For the first few weeks, I didn’t say anything. I just remember holding this child, nursing this child, and having zero connection to this child. To the point where I kept thinking, "My baby got swapped in the nursery." I felt so lonely. Yet everybody congratulates you or ask you how you’re feeling and all you can say is "Feeling great! Super! So happy!" Not true. It’s a shit show. We got to the point where I finally just broke out to my husband one night. My mom was there and we went for a walk with the dog just the two of us, and I just go, "Is it bad that I actually love our dog more than our baby?" And he goes, "I feel the same way! It’s just so hard!" We thought we were failing as first-time parents until we admitted that we both had the same feeling. He was key in this. He asked what I needed to make sure I could take care of myself and feel better. I started going out by myself for coffee with a friend. There was a turning point at some point, around the three-month mark. Maybe because I went back to work and had space to miss him, but I also had start exercising after getting the green light from my doctor. Two weeks after I had our son, the NYC marathon lottery announced you could put your name into it. Only 9 to 12% people get selected. Completely random, but I put my name, not even telling my husband. I mean, what’s the likelihood anyway of me getting in? I had already run half-marathon before, but never a full. Then a couple of days later I checked my credit card statement and I saw a pending charge for NY Roadrunners. I was like, "Oh shit. I’m in. I’m going to run the New York City Marathon. And it’s in eight months."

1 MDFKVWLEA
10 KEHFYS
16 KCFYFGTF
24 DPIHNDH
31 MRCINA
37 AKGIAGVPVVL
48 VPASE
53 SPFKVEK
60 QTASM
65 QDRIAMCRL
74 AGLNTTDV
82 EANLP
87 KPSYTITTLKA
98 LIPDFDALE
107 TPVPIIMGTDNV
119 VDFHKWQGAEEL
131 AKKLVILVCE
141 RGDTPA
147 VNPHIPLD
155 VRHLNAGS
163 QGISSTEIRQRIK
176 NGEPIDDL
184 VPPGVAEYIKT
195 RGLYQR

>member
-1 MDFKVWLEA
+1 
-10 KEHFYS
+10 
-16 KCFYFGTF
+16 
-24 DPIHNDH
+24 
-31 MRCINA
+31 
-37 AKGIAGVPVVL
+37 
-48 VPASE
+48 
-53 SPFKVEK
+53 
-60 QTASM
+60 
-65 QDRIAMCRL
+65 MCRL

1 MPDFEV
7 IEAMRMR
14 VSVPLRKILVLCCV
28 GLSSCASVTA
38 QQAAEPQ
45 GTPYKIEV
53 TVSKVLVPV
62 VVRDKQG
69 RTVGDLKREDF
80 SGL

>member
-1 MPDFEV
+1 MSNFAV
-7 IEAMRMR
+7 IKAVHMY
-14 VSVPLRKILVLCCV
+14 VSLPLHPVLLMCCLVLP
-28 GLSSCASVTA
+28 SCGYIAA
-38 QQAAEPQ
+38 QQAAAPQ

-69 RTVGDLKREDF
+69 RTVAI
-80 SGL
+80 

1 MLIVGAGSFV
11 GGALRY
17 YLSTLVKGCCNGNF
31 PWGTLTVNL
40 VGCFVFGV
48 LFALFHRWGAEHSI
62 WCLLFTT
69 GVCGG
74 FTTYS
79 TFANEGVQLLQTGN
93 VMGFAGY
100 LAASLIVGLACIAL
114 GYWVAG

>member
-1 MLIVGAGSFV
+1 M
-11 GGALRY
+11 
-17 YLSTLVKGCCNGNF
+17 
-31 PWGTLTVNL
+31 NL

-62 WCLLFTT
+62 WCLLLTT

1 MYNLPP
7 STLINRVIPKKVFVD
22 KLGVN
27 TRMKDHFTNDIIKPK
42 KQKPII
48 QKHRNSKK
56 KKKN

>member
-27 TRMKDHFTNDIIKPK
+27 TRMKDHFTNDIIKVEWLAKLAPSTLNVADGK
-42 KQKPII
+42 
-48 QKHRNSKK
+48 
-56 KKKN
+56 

Running this marathon was probably one of the most important milestone in my life. I would put it up there next to giving birth and getting married. My body was screaming at me, but for the most of that run, I was smiling: the streets are lined with people cheering you up and you’re feeling like a freaking rock star. I think I teared up once I finished. I was like, "My body just did something I never thought it would be capable of." Not only this, but there were two major things I didn’t realize my body was capable of doing and I did them in the last twelve months: having a baby and running a marathon. What else am I capable of doing? It changed my perception – maybe even my life – on what you can do and what’s important. So, when I had my second, I knew exactly what to do. He came and it was not as traumatizing this time. We had this beautiful view of all downtown from our hospital room. I knew what to expect and it allowed me not to be scared and to love him more. I definitely had those feelings again the first two or three weeks, but I had built a community of moms. We took walked during the day and they set up a meal plan for us. We didn’t have to cook for a month! I also knew with this pregnancy that I was going to run the NYC marathon again six months after. I was very proactive about combatting those feelings. I had something to work towards. And this time my husband ran with me. It was his first marathon and after we finished he was like, "Why did you do it twice? This is so painful,’ and I was like ‘Clearly, you never had a child coming out of your body!"